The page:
Jacques Nel Jacques Nel - 2 months ago 9
C++ Question

How to create variable sized C++ array with named public members i.e. x, y, z, ...?

I am looking for a way to create a general std-like

std::array< T, N >
which has named member elements i.e., x, y, z, ...

Is there a way to use variadic templates to construct such an object, so that the members are conditionally defined via a template parameter?

It is absolutely vital that the object has array-like access via the
operator[]
, and also that its memory footprint is not bloated by extra references or pointers.

I have considered mimicking TR1 traits, but I am really at a loss as to how to begin.

Answer

I am going to answer my own question after playing around for some time. I think I have found what I am looking for although this is just a rough sketch. I will post this, in case others are curious about similar problems.

Definition: Tuple.hpp

#include <cassert>
#include <iostream>

namespace details
{

    template<bool>
    struct rule_is_greater_than_4;

    template<>
    struct rule_is_greater_than_4<true> {};

    template<>
    struct rule_is_greater_than_4<false> {};

    template<class T, size_t N, size_t M>
    class inner_storage : rule_is_greater_than_4< ( M > 4 )>
    {

    public:

        T x, y, z, w;

    private:

        T more_data[ N - 4 ];

    };

    template<class T, size_t N>
    class inner_storage<T, 2, N>
    {

    public:

        T x, y;

    };

    template<class T, size_t N>
    class inner_storage<T, 3, N>
    {

    public:

        T x, y, z;
    };

    template<class T, size_t N>
    class inner_storage<T, 4, N>
    {

    public:

        T x, y, z, w;

    };

}

template<class T, size_t N>
class Tuple : public details::inner_storage<T, N, N>
{

public:

    static_assert( N > 1, "Size of 'n-tuple' must be > 1." );



    // -- Constructors --

    Tuple();

    Tuple( T k );

    Tuple( T x, T y );

    Tuple( T x, T y, T z );

    Tuple( T x, T y, T z, T w );

    // -- Access operators --

    const size_t size();

    T &operator[]( const size_t i );
    T const &operator[]( const size_t i ) const;

    // -- Unary arithmetic operators --

    Tuple<T, N> &operator=( Tuple<T, N> const &t );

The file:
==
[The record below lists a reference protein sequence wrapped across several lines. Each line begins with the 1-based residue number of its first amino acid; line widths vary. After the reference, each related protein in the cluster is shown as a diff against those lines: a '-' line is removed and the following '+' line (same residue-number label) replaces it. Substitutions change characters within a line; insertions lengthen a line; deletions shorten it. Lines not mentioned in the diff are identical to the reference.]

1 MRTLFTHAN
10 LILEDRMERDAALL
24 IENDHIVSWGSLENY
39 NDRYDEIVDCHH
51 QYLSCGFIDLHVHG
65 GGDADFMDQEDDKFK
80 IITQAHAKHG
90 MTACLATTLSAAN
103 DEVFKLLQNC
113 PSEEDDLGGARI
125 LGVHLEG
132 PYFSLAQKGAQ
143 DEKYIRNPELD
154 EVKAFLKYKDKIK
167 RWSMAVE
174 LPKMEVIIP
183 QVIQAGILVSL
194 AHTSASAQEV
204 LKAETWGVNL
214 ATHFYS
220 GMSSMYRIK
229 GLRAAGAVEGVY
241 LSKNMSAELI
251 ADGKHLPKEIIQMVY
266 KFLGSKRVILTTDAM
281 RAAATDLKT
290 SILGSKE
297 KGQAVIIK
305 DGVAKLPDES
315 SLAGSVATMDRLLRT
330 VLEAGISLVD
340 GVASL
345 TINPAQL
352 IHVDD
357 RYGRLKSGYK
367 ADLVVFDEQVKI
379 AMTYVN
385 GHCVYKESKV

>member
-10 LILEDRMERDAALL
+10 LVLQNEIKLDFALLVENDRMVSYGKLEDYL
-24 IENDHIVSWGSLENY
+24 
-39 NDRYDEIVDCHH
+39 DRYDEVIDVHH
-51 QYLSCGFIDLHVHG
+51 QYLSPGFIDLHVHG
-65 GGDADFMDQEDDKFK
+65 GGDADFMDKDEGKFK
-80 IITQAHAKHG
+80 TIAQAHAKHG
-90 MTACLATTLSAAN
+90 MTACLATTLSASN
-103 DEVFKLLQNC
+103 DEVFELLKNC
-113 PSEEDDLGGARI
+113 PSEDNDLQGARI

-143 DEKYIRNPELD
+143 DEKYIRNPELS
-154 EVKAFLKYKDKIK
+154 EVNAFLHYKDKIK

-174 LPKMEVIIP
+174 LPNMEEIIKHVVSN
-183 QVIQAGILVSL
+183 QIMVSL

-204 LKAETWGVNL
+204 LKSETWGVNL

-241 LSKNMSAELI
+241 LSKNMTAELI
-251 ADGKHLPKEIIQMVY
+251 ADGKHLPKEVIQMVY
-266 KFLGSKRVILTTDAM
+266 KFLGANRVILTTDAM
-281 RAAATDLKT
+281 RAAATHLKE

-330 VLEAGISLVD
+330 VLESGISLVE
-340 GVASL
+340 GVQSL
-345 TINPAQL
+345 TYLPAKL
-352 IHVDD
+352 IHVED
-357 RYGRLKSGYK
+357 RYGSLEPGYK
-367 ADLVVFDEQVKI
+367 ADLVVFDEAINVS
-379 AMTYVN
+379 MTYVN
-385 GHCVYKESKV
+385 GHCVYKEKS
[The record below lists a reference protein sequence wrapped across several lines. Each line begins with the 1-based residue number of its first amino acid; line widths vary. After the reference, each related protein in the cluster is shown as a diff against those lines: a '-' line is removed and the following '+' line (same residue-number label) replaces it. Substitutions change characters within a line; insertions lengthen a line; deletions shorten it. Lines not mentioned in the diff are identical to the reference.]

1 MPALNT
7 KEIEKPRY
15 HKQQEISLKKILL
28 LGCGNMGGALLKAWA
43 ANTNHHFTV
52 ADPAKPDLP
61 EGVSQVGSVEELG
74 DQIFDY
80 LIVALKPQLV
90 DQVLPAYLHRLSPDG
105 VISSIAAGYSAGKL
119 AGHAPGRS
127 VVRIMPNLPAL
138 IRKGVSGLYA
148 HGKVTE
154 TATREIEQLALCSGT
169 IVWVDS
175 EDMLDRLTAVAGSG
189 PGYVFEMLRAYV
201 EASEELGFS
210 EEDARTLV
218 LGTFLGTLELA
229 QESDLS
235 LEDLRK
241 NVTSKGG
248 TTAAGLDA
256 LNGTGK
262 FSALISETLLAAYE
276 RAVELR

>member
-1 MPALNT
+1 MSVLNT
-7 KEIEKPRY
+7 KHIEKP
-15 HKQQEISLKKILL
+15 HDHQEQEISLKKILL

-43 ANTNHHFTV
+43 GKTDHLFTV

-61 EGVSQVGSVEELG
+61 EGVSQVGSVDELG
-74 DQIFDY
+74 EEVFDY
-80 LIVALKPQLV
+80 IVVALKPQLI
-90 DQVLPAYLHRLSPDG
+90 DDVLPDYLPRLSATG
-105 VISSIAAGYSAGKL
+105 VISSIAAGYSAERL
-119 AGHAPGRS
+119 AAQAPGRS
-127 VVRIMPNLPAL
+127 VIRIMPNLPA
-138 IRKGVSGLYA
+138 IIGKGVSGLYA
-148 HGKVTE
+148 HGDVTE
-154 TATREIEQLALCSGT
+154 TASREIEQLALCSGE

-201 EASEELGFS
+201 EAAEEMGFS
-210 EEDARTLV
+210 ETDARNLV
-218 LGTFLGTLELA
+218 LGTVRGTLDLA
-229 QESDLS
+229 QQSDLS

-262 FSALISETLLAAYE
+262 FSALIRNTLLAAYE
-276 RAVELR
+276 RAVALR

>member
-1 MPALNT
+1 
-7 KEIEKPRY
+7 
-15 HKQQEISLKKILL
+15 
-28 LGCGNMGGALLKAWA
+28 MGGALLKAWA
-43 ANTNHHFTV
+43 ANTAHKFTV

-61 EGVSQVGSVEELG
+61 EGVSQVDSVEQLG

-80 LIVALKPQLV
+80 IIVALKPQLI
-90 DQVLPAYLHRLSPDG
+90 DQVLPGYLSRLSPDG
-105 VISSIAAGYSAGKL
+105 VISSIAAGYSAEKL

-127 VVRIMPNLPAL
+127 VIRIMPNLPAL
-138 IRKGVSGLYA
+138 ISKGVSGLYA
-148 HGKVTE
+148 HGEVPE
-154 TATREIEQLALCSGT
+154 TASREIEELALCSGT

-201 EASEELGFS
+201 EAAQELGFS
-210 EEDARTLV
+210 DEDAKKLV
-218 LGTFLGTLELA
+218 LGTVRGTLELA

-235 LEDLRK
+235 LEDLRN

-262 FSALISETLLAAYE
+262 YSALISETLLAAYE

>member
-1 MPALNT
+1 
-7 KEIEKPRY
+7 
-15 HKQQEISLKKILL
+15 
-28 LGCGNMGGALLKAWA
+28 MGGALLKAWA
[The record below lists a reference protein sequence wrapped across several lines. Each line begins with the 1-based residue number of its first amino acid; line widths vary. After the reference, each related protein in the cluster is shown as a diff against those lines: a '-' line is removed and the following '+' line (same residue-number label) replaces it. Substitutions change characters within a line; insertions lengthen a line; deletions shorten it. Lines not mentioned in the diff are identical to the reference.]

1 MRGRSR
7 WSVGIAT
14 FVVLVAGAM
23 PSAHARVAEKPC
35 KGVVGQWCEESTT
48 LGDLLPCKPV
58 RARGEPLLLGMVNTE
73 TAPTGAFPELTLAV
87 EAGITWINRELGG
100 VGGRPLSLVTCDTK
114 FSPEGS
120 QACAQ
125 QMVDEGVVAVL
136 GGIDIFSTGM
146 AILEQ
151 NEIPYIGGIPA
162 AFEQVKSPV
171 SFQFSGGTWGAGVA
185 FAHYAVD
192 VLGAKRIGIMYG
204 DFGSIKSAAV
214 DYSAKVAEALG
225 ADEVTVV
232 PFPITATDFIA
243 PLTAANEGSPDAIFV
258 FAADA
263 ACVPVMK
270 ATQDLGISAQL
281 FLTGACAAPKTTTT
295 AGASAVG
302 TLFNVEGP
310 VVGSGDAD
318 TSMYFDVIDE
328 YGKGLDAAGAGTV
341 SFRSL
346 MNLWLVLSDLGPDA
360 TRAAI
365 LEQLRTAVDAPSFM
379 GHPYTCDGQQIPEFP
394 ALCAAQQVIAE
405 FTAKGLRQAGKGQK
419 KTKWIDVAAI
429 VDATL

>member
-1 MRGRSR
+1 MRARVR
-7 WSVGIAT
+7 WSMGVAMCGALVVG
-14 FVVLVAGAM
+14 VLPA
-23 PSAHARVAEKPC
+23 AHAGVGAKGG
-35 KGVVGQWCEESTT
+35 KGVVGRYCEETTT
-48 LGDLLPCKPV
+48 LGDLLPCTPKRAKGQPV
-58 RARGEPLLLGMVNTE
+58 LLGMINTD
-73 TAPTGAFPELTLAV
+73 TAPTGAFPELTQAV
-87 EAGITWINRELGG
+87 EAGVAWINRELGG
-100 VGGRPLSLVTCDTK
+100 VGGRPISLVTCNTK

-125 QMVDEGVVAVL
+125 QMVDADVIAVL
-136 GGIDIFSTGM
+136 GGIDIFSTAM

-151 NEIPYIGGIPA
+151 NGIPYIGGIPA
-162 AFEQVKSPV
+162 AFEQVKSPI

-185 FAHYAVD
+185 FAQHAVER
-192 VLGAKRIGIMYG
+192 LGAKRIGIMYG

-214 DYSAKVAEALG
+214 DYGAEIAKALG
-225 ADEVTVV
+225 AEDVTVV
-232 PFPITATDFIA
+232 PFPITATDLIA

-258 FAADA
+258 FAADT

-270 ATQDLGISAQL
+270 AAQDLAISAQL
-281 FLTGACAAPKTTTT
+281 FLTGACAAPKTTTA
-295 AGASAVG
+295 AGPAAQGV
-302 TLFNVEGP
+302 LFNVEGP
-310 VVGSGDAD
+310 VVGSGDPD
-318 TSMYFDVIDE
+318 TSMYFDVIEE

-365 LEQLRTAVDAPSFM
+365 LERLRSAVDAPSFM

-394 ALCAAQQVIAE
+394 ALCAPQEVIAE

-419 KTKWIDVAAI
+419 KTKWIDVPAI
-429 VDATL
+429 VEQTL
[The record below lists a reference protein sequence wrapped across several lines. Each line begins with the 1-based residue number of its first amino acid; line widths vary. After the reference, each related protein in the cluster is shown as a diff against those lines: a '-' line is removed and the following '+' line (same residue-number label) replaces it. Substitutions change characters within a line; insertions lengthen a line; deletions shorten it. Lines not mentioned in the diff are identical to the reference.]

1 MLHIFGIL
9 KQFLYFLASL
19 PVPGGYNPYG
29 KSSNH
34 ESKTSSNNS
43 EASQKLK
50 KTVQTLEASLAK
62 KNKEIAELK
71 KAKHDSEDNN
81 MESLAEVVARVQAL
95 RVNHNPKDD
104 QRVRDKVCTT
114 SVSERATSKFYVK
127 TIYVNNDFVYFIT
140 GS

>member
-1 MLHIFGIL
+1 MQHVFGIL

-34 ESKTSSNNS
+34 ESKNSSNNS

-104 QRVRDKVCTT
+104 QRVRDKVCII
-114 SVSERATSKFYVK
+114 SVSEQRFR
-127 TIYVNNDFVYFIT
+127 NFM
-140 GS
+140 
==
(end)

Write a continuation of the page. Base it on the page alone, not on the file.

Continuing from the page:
friend std::ostream &operator<<( std::ostream &os, Tuple<T, N> &t );

};

// -- Unary operators --

template<class T, size_t N>
Tuple<T, N> operator+( Tuple<T, N> const &t );

template<class T, size_t N>
Tuple<T, N> operator-( Tuple<T, N> const &t );

// -- Binary arithmetic operators --

template<class T, size_t N>
Tuple<T, N> operator+( Tuple<T, N> const &t1, Tuple<T, N> const &t2 );

template<class T, size_t N>
Tuple<T, N> operator-( Tuple<T, N> const &t1, Tuple<T, N> const &t2 );

template<class T, size_t N>
Tuple<T, N> operator*( T const &s, Tuple<T, N> const &t2 );

template<class T, size_t N>
Tuple<T, N> operator*( Tuple<T, N> const &t1, T const &s );

template<class T, size_t N>
Tuple<T, N> operator/( Tuple<T, N> &t1, T const &s );

// -- Boolean operators --

template<class T, size_t N>
bool operator==( Tuple<T, N> const &t1, Tuple<T, N> const &t2 );

template<class T, size_t N>
bool operator!=( Tuple<T, N> const &t1, Tuple<T, N> const &t2 );

// -- Stream operator --

template<class T, size_t N>
inline std::ostream &operator<<( std::ostream &os, Tuple<T, N> const &t );

#include "Tuple.inl"

Implementation: Tuple.inl

// -- Constructors --

template <class T, size_t N>
Tuple<T, N>::Tuple()
{

}

template <class T, size_t N>
Tuple<T, N>::Tuple( T k )
{

    for( size_t i = 0; i < N; i++ )
    {

        operator[]( i ) = k;

    }

}

template <class T, size_t N>
Tuple<T, N>::Tuple( T x, T y )
{

    static_assert( N == 2, "This constructor is resererved for 2-tuples." );

    this->x = x;
    this->y = y;

}

template <class T, size_t N>